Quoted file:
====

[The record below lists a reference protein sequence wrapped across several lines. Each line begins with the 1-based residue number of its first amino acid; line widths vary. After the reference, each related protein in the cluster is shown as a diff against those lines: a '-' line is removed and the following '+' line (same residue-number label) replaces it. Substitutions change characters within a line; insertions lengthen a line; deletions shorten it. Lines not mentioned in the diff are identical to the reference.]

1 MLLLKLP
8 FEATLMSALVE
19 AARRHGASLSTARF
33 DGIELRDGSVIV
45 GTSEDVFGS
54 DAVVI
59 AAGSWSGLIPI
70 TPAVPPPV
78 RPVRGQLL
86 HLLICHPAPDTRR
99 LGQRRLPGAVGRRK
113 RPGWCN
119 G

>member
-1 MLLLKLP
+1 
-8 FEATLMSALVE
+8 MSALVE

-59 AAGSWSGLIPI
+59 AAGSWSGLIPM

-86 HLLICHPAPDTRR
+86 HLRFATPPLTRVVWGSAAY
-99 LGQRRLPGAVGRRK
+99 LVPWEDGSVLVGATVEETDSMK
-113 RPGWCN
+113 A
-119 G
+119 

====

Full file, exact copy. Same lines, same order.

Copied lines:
[The record below lists a reference protein sequence wrapped across several lines. Each line begins with the 1-based residue number of its first amino acid; line widths vary. After the reference, each related protein in the cluster is shown as a diff against those lines: a '-' line is removed and the following '+' line (same residue-number label) replaces it. Substitutions change characters within a line; insertions lengthen a line; deletions shorten it. Lines not mentioned in the diff are identical to the reference.]

1 MLLLKLP
8 FEATLMSALVE
19 AARRHGASLSTARF
33 DGIELRDGSVIV
45 GTSEDVFGS
54 DAVVI
59 AAGSWSGLIPI
70 TPAVPPPV
78 RPVRGQLL
86 HLLICHPAPDTRR
99 LGQRRLPGAVGRRK
113 RPGWCN
119 G

>member
-1 MLLLKLP
+1 
-8 FEATLMSALVE
+8 MSALVE

-59 AAGSWSGLIPI
+59 AAGSWSGLIPM

-86 HLLICHPAPDTRR
+86 HLRFATPPLTRVVWGSAAY
-99 LGQRRLPGAVGRRK
+99 LVPWEDGSVLVGATVEETDSMK
-113 RPGWCN
+113 A
-119 G
+119 